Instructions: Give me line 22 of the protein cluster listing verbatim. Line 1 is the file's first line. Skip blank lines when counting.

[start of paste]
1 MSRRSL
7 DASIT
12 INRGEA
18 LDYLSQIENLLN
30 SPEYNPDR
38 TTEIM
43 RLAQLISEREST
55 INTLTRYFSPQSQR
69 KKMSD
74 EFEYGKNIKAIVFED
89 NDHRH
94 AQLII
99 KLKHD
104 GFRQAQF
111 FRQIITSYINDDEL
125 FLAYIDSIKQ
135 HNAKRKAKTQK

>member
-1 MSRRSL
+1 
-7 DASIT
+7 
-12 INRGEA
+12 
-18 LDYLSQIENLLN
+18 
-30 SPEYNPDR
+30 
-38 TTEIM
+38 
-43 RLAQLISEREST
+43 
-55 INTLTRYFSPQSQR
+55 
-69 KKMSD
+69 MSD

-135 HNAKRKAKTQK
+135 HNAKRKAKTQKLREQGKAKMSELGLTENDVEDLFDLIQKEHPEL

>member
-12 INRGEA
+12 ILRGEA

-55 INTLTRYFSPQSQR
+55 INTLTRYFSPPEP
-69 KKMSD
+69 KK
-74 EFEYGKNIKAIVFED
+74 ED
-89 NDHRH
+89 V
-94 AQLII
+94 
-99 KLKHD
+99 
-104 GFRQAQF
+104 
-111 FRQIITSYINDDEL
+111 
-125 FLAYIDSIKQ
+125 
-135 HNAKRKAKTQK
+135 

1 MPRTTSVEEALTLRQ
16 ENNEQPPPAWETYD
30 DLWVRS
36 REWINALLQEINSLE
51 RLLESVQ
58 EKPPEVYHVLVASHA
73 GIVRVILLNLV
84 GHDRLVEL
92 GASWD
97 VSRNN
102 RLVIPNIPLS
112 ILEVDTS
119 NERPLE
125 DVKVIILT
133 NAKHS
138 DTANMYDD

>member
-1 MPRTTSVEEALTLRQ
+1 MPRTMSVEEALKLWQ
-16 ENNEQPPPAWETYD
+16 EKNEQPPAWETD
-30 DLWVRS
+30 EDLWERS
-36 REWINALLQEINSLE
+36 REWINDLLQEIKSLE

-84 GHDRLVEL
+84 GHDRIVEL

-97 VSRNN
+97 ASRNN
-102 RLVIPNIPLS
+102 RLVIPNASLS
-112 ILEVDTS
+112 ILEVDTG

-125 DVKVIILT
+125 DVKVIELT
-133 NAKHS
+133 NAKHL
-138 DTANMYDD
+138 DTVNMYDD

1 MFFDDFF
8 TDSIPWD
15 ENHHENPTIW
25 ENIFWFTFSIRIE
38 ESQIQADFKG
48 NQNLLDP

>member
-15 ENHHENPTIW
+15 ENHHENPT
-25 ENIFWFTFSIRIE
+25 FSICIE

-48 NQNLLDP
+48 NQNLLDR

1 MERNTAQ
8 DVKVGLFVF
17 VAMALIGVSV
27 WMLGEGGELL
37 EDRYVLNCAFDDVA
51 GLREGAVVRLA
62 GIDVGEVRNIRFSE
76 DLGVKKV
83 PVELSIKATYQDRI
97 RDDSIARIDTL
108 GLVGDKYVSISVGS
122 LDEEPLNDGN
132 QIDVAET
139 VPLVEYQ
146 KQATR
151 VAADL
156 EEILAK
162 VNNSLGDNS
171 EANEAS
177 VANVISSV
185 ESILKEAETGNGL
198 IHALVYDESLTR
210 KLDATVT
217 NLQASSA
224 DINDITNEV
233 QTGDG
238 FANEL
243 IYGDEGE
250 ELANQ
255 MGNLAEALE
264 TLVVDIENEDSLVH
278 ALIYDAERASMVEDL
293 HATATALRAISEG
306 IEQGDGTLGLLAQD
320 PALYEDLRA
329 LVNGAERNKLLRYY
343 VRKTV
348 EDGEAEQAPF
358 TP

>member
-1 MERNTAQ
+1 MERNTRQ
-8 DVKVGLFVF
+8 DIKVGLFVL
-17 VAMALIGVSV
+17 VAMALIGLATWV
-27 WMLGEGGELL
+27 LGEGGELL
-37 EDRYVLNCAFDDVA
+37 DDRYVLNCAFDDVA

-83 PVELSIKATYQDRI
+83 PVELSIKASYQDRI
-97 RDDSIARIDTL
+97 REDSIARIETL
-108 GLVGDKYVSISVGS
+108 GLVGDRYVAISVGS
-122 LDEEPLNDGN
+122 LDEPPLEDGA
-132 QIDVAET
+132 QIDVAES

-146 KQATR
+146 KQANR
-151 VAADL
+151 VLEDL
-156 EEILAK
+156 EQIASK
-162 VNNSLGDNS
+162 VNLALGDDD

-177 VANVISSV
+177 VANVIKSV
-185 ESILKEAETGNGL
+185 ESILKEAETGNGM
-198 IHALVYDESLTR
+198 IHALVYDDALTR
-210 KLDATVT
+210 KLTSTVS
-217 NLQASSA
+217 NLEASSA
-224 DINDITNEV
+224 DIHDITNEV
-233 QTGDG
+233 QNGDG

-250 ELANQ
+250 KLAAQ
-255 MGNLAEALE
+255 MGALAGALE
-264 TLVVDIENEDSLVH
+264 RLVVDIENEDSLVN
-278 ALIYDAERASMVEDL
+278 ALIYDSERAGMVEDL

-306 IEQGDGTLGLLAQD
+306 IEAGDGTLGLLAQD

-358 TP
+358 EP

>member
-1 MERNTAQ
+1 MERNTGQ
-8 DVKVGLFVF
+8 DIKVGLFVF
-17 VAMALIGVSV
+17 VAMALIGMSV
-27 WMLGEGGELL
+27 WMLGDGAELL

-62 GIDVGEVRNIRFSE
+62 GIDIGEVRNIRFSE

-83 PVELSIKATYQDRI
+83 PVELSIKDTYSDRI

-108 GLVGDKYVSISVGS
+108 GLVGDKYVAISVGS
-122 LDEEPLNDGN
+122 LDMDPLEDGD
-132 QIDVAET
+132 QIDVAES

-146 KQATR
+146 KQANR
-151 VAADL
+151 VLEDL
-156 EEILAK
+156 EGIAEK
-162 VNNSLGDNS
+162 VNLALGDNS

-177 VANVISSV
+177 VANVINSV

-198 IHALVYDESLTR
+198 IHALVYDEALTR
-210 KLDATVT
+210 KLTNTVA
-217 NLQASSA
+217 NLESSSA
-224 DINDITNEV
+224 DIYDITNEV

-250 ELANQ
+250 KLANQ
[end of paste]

+7 